What Is the 3-Day Military Diet?

3 day military diet

 Verywell / Debbie Burkhoff 

At Verywell, we believe there is no one-size-fits-all approach to a healthy lifestyle. Successful eating plans need to be individualized and take the whole person into consideration. Prior to starting a new diet plan, consult with your healthcare provider or a registered dietitian, especially if you have an underlying health condition.

What Is the Three-Day Military Diet?

The 3-Day Military Diet, also known as the "3-Day Diet," is a quick weight-loss program that includes three days of a specific, very low-calorie eating plan followed by four days of a less restrictive, low-calorie plan.

Proponents of the Military Diet claim you can lose up to 10 pounds a week or 30 pounds in a month while eating foods like vanilla ice cream and hot dogs. The diet claims that combining specific foods can boost metabolism and burn fat. However, there is no scientific evidence to support this.

What Experts Say

"This diet cycles on for three days and then off for four days with the 'on' days only providing about 1,100 to 1,400 calories and then the four 'off' days still only allowing 1,500 calories. This is extremely restrictive and not enough energy for most people."

Kelly Plowe, MS, RD

The 7-Day Diet Plan

On the three "on" days of the plan, foods are quite limited. On the "off" days, there is a little more variety, such as in this example.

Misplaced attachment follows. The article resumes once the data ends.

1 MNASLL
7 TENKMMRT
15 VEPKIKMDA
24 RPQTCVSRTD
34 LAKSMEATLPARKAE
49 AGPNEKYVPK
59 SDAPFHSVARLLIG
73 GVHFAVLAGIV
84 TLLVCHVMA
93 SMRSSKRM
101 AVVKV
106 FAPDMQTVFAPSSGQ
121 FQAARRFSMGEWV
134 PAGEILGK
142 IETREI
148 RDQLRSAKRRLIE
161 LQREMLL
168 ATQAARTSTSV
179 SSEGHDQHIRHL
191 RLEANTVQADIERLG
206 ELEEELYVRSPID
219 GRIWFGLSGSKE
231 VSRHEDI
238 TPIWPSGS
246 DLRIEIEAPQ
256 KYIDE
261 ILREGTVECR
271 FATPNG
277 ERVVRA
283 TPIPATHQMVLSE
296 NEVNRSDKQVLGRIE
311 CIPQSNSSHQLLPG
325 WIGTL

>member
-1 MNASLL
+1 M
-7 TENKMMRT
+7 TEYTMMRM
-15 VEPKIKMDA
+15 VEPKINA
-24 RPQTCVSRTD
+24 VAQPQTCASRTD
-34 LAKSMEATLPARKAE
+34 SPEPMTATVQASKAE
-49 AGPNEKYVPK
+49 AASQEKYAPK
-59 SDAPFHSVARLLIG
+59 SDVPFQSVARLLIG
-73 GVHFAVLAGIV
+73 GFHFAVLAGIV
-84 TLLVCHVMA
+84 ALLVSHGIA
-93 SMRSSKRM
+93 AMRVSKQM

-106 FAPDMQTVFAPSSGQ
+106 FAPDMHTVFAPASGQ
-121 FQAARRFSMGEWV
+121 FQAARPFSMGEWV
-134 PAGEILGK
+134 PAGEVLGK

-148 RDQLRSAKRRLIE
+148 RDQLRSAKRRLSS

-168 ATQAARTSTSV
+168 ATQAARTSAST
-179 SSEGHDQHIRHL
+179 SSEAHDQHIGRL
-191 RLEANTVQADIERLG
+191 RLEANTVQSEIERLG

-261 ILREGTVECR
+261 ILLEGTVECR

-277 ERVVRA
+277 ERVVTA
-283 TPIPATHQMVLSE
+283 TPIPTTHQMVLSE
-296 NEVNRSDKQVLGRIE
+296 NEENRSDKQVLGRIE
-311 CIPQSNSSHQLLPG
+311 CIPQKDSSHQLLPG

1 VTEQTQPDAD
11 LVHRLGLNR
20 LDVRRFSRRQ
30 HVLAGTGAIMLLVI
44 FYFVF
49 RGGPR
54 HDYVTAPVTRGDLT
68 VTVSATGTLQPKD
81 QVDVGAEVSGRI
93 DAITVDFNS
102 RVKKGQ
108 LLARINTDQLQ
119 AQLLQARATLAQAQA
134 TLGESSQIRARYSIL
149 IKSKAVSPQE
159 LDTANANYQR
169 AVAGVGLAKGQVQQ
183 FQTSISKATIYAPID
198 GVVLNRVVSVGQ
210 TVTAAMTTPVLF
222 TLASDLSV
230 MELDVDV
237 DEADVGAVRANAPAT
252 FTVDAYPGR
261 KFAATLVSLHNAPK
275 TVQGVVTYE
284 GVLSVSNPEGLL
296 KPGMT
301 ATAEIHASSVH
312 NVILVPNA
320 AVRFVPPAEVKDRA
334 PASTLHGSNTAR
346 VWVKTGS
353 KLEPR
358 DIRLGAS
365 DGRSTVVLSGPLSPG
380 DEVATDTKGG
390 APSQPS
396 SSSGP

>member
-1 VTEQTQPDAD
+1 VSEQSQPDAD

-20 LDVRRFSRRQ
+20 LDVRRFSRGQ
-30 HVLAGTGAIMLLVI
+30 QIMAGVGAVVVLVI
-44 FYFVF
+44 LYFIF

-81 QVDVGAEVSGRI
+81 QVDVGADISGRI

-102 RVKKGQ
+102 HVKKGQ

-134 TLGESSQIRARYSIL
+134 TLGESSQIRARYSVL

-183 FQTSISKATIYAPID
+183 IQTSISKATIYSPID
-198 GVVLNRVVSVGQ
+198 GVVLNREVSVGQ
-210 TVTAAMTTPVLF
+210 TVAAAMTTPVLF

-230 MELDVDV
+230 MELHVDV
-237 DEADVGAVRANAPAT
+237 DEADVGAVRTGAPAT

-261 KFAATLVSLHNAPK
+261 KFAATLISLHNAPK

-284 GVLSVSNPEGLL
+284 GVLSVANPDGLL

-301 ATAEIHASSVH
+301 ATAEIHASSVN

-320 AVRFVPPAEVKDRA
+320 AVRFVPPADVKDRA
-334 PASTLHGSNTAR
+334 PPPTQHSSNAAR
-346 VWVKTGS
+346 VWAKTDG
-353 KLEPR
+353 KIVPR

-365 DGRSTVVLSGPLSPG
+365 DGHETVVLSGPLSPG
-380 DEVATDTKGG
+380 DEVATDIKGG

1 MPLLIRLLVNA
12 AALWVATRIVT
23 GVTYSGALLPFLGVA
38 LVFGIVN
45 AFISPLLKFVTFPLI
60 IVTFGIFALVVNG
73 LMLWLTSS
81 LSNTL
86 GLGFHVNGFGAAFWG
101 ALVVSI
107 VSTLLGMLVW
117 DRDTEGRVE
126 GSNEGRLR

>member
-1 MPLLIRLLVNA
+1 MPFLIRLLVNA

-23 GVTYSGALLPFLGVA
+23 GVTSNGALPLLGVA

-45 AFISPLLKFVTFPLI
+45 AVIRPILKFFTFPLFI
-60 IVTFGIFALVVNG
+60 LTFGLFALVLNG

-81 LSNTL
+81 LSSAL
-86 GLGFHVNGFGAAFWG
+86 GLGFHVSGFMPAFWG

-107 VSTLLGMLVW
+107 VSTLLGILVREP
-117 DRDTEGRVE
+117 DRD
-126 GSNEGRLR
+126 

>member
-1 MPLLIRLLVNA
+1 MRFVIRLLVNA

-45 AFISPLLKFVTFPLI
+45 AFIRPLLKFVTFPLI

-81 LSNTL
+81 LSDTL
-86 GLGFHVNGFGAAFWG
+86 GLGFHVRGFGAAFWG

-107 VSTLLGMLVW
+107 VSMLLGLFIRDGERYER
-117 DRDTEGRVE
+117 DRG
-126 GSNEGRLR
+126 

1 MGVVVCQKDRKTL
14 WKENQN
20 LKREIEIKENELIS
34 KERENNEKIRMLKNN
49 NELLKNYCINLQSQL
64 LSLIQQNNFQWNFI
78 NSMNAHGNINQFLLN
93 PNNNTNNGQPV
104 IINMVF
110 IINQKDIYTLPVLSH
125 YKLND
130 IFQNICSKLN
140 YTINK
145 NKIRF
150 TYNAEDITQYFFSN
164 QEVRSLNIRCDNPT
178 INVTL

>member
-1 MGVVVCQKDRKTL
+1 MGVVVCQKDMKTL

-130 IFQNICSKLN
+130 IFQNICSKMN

• Day 1, on: Toast with peanut butter; tuna; grapefruit; hot dogs, broccoli; ice cream
  • Day 2, on: Cottage cheese, banana; steak, green beans; hot dogs, apple
  • Day 3, on: Grapefruit, hard-boiled eggs; hot dog, green beans; cottage cheese, saltines
  • Day 4, off: Yogurt parfait; salad topped with protein; shrimp and zucchini pasta
  • Day 5, off: Oatmeal with nuts and berries; chicken stir-fry with brown rice; bean and beef chili; ice cream
  • Day 6, off: Vegetable omelet; tomato soup with whole grain bread and low-fat cheese; salmon with quinoa and kale
  • Day 7, off: Whole-grain toast with nut butter, fruit; spinach salad with chicken; pork tenderloin with root vegetables

What You Can Eat

The Military Diet consists of a three-day eating plan of three meals a day with no snacks, followed by four days of slightly less restricted eating for three meals and two snacks.

Approved Foods

For the first three days, followers will eat foods from a very strict list. These are referred to as the "on" days and range from 1,100 to 1,400 calories per day. Food to eat include:

  • Peanut butter toast
  • Hard-boiled eggs
  • Cottage cheese
  • Grapefruit
  • Tuna
  • Meat
  • Hot dogs (no bun)
  • Saltine crackers
  • Bananas
  • Apples
  • Broccoli
  • Green beans
  • Coffee
  • Ice cream

Followers then take four days off from the extreme restrictions and limit their daily caloric intake to 1,500 calories of preferably healthy food.

What You Cannot Eat

Limited substitutions are allowed on the plan as long as meals stay within the calorie guidelines for the first three days. On the "off" days, followers are advised to consume 1,500 calories per day of a less restrictive diet, ideally choosing healthier, whole foods over processed foods. However, here are some generally not recommended foods:


  • Wine
  • Beer
  • Spirits

Some Dairy

  • Milk
  • Cream (in coffee)


  • White or brown sugar
  • Honey
  • Maple syrup
  • Agave

The cycle is intended to be repeated until the person's goal weight is reached. From there, the program recommends adhering to the guidelines outlined in the four-day plan, which encourages healthier foods.